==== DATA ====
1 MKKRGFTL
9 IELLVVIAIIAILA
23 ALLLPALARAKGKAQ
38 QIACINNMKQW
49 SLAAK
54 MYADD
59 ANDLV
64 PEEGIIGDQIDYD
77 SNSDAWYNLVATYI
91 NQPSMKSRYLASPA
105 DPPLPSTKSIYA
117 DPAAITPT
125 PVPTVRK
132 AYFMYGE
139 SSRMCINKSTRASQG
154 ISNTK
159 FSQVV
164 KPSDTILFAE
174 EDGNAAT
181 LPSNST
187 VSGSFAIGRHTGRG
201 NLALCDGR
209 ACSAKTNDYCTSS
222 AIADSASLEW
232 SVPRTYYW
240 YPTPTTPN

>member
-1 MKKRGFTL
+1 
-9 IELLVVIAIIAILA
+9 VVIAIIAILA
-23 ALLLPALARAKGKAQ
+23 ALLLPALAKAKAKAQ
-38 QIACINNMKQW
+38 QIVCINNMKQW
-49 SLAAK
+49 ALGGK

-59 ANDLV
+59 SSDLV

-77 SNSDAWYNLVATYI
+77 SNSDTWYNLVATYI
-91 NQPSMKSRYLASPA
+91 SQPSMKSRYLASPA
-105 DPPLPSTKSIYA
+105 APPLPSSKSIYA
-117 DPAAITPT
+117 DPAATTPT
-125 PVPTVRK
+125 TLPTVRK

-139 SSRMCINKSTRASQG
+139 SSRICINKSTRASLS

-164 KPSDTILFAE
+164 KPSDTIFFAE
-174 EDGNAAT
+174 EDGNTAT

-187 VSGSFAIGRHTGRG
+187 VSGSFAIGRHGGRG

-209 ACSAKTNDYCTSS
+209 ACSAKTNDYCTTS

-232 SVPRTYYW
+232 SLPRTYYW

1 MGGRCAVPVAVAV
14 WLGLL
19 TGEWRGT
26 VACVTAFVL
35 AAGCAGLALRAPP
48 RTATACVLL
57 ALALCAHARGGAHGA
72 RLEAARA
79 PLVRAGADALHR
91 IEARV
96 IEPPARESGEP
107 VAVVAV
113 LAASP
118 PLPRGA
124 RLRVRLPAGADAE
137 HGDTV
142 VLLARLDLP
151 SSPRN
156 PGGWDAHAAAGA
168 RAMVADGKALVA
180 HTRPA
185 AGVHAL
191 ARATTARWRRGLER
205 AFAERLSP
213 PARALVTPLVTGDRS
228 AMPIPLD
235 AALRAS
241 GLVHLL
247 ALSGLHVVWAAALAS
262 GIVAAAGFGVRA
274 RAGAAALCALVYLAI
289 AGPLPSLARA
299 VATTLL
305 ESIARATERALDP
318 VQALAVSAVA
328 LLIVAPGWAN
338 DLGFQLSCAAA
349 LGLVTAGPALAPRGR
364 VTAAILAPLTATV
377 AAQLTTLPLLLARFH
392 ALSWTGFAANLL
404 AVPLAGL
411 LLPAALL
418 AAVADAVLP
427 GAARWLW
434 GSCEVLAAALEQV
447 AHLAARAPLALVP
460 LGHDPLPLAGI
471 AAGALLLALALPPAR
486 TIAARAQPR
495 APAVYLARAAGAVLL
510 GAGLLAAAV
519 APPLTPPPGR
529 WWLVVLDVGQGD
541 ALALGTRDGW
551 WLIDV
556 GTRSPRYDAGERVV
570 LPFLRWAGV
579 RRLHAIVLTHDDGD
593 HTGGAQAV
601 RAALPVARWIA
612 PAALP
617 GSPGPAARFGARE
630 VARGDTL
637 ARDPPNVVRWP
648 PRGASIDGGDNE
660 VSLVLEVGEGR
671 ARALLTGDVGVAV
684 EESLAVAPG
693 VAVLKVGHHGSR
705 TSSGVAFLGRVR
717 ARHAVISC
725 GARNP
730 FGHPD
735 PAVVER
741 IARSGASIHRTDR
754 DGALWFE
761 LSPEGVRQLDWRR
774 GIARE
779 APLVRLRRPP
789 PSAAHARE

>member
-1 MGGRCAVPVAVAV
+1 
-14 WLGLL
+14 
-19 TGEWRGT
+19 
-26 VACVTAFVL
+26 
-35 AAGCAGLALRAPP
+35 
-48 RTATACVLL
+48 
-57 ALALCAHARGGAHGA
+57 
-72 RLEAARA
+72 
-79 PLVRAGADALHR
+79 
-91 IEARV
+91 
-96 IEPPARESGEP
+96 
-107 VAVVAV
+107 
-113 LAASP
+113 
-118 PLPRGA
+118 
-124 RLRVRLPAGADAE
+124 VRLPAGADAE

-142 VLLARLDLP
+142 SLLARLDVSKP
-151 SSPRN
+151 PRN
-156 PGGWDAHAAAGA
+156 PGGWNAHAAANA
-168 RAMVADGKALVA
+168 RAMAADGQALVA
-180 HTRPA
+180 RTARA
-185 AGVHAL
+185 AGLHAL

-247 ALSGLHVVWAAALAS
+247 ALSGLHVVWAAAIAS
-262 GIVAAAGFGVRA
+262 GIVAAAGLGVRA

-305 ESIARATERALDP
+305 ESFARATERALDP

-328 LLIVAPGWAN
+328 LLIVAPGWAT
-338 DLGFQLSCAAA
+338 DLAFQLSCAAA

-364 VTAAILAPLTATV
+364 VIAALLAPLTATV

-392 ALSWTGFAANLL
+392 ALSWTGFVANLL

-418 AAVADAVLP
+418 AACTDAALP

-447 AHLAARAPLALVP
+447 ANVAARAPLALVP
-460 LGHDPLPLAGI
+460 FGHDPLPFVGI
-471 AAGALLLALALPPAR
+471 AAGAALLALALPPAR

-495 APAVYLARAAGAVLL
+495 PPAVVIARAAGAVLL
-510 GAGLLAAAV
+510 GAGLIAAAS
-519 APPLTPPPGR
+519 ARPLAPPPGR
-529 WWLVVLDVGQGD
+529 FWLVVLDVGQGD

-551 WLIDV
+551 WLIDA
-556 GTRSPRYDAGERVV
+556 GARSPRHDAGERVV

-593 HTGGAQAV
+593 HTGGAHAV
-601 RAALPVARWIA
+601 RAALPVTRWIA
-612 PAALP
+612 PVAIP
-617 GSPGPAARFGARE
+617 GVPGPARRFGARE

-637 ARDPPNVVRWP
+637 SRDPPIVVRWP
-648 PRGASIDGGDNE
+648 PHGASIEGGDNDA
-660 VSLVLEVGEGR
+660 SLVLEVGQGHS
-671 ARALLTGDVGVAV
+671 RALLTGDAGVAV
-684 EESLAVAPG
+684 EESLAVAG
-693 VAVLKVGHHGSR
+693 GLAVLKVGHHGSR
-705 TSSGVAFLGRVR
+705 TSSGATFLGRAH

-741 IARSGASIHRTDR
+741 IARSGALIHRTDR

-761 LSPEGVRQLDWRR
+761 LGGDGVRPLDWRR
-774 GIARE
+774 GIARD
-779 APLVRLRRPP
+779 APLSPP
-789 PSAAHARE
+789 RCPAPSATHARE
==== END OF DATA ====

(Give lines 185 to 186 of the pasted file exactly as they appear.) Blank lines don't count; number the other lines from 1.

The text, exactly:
+185 AGLHAL

-247 ALSGLHVVWAAALAS